She marched with the Rev. Martin Luther King for civil rights, and risked her neck registering black voters in Mississippi during the ’60s.
She has challenged the Episcopal Church for its views on race, gay rights and gender equality.
And she has worked for Sun Oil.
So Bishop Barbara Harris, the first woman bishop in the Anglican Communion, will have plenty to talk about when she preaches at the Episcopal Church of the Redeemer in Morristown on Mother’s Day, May 11, 2014.
“Bishop Harris has been at the forefront of justice issues for her entire life,” the Rev. Cynthia Black, Rector of Redeemer, said in a statement. “It is an honor to have her with us to share her wisdom. She is wonderfully honest in her preaching.”
She will address the 9 am Adult Forum and preach at the 10:30 am “Women’s Journeys” worship service, at 36 South St. All are invited.
Here is more from Redeemer:
On Sunday, May 11th (Mother’s Day), as part of its yearly celebration of all women, the Church of the Redeemer in Morristown will welcome the Rt. Rev. Barbara C. Harris to its pulpit. Bishop Harris was the first woman to become a bishop in the Anglican Communion. She will speak at the 9 am Adult Forum and preach at the 10:30am “Women’s Journeys” worship service. All are welcome.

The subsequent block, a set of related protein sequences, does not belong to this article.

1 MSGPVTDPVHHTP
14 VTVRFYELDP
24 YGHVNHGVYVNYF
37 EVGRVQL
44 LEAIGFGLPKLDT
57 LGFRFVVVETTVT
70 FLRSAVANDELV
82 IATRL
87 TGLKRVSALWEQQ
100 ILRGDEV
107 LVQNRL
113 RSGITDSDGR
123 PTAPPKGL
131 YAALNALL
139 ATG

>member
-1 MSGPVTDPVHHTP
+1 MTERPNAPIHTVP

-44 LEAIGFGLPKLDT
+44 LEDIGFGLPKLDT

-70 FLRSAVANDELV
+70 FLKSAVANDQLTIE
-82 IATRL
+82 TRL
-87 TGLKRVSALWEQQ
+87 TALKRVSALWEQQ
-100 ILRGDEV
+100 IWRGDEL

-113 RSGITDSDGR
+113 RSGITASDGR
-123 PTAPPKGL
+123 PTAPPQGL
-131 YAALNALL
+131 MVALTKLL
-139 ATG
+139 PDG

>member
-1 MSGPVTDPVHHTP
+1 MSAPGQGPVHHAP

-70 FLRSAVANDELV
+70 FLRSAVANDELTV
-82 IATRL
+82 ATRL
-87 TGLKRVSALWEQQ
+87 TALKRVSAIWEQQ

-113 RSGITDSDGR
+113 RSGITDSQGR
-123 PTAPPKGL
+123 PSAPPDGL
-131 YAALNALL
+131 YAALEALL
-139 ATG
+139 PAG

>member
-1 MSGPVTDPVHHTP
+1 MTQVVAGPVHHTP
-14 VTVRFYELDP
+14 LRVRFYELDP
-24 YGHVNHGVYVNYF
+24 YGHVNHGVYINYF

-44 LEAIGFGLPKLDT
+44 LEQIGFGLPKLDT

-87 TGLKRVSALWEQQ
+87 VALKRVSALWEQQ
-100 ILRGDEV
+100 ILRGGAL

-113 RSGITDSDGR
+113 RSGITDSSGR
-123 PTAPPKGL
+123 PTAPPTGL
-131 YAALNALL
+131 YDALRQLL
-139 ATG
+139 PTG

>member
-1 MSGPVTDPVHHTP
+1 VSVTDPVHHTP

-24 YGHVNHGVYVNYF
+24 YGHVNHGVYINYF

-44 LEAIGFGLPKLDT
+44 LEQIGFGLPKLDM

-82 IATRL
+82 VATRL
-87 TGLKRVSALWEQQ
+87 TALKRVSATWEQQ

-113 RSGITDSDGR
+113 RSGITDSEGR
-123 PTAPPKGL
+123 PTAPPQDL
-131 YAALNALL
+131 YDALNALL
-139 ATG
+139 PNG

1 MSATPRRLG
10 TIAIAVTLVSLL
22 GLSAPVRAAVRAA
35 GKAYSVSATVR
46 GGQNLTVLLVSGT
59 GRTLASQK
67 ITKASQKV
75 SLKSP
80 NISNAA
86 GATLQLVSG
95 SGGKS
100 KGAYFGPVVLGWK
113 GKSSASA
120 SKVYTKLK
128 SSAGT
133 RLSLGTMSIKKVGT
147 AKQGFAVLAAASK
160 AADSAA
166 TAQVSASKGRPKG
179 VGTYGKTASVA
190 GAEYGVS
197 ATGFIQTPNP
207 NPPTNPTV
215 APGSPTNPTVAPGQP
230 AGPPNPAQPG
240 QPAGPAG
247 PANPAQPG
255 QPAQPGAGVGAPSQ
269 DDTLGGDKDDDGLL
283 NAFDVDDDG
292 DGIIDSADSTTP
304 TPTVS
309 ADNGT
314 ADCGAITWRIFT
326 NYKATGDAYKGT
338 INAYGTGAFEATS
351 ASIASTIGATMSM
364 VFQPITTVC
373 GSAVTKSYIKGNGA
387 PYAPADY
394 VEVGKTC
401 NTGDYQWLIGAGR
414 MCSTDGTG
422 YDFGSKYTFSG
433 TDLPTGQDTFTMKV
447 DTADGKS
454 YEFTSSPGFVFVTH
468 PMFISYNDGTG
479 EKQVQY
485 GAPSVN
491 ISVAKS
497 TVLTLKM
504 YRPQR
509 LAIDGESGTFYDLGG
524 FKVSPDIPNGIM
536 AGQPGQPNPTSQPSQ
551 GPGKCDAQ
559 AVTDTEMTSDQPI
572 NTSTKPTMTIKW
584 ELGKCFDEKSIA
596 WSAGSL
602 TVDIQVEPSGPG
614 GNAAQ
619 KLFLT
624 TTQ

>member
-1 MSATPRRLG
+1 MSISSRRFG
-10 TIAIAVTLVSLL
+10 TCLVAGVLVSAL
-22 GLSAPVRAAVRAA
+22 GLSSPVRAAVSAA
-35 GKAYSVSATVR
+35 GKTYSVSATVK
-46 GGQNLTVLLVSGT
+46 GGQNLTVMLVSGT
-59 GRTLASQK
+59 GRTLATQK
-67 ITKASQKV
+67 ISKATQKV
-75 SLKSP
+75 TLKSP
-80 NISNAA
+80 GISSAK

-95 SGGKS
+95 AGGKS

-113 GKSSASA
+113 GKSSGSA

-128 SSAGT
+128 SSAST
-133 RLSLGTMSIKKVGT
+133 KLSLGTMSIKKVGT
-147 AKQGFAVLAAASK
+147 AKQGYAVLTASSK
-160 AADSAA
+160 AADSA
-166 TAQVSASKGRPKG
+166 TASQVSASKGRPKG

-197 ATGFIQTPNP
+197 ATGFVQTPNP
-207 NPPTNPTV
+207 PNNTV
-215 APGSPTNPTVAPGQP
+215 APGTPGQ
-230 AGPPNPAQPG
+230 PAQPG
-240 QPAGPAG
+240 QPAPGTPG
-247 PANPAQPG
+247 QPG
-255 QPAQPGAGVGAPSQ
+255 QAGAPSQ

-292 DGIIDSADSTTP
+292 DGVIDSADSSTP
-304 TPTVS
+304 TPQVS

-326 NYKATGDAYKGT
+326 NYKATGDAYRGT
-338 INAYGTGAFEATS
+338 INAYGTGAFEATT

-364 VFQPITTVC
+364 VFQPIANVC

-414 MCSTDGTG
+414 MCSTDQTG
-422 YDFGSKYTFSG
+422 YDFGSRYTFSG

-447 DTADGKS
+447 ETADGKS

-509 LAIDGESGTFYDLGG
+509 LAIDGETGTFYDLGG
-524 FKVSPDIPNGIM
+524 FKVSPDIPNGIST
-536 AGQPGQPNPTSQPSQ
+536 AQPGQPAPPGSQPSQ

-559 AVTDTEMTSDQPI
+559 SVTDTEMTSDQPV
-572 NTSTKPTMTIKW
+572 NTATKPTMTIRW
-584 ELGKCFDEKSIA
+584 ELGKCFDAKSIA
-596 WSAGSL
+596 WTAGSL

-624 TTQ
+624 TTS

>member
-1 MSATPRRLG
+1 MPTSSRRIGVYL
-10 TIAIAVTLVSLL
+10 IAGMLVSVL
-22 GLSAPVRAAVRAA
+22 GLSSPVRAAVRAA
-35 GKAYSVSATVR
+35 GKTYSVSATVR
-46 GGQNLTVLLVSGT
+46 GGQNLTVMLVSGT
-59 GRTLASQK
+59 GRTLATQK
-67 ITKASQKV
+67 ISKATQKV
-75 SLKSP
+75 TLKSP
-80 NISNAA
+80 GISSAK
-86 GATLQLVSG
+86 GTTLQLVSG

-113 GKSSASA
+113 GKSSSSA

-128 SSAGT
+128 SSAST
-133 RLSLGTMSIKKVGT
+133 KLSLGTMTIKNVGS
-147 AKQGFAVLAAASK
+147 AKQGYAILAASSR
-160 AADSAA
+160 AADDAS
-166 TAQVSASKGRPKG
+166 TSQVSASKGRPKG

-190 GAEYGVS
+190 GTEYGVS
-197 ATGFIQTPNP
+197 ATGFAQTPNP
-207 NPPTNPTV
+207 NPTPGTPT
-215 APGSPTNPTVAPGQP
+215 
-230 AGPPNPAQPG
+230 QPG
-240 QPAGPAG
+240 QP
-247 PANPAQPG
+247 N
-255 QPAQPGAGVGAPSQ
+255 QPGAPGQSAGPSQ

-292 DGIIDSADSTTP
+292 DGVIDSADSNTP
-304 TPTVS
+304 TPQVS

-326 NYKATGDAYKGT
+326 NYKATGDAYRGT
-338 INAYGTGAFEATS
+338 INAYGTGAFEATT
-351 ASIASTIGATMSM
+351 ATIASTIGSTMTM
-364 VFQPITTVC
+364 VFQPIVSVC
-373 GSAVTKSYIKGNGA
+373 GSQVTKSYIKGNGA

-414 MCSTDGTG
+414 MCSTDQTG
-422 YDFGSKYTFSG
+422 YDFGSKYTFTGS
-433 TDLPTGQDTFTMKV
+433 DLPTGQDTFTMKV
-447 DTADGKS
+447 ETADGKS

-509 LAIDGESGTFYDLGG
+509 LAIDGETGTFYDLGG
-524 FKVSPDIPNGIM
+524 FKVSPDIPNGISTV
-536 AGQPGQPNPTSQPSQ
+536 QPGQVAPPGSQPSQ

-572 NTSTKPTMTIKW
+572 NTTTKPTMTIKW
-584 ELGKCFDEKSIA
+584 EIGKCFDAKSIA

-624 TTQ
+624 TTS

In a distinguished career spanning more than 50 years, Bishop Harris has dedicated herself to multiple human rights issues. She participated in the freedom rides and marches in the 1960s, including the march from Selma to Montgomery, Alabama led by the Reverend Dr. Martin Luther King, Jr., and later campaigned for the full inclusion of women in the priesthood.
Following the controversial ordination of 11 women as priests in the Episcopal Church in 1974, Bishop Harris decided to study for the priesthood herself and was ordained, first as deacon (in 1979) and as an priest (in 1980).
In the early 1980s she served at St. Augustine of Hippo Church in Norristown, Pennsylvania, and at Philadelphia County Prison, where she was chaplain. From 1984 to 1988 she was executive director of the Episcopal Church Publishing Company and executive director of The Witness, a socially progressive Episcopal journal.
On February 11, 1989, despite strong opposition from the archbishop of Canterbury and others, she was consecrated Suffragan Bishop of the diocese of Massachusetts. As Bishop, she continued her advocacy for women, sexual, racial and ethnic minorities, spoke against those at the Lambeth Conference in 1999 who questioned the value of women as priests, and welcomed the election of other women as bishops.
“Bishop Harris has been at the forefront of justice issues for her entire life,” said the Rev. Cynthia Black, Rector of Redeemer. “It is an honor to have her with us to share her wisdom. She is wonderfully honest in her preaching.”
The Church of the Redeemer, located at 36 South Street, Morristown, is a Christian liberation community in the Episcopal tradition, serving the people of Morristown and beyond for more than 160 years. Sunday services are at 8:00 and 10:30 am (inclusive worship).
As part of its practice of radical hospitality, the church provides space to the Community Soup Kitchen of Morristown, the Eric Johnson House (part of NJ AIDS Services), a number of 12-step groups, and Empty Bowl Zendo. To learn more, please visit: www.redeemermorristown.org